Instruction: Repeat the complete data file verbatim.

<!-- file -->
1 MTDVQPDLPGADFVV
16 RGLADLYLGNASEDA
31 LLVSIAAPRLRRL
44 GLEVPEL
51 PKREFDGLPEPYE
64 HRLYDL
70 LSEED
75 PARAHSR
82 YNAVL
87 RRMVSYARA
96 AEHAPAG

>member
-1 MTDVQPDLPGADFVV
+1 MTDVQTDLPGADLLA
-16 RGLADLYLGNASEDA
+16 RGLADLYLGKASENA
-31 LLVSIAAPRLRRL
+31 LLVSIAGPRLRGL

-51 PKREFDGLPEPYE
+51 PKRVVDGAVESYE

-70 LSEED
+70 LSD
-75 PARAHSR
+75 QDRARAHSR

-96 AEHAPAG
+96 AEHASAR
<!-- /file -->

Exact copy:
1 MTDVQPDLPGADFVV
16 RGLADLYLGNASEDA
31 LLVSIAAPRLRRL
44 GLEVPEL
51 PKREFDGLPEPYE
64 HRLYDL
70 LSEED
75 PARAHSR
82 YNAVL
87 RRMVSYARA
96 AEHAPAG

>member
-1 MTDVQPDLPGADFVV
+1 MTDVQTDLPGADLLA
-16 RGLADLYLGNASEDA
+16 RGLADLYLGKASENA
-31 LLVSIAAPRLRRL
+31 LLVSIAGPRLRGL

-51 PKREFDGLPEPYE
+51 PKRVVDGAVESYE

-70 LSEED
+70 LSD
-75 PARAHSR
+75 QDRARAHSR

-96 AEHAPAG
+96 AEHASAR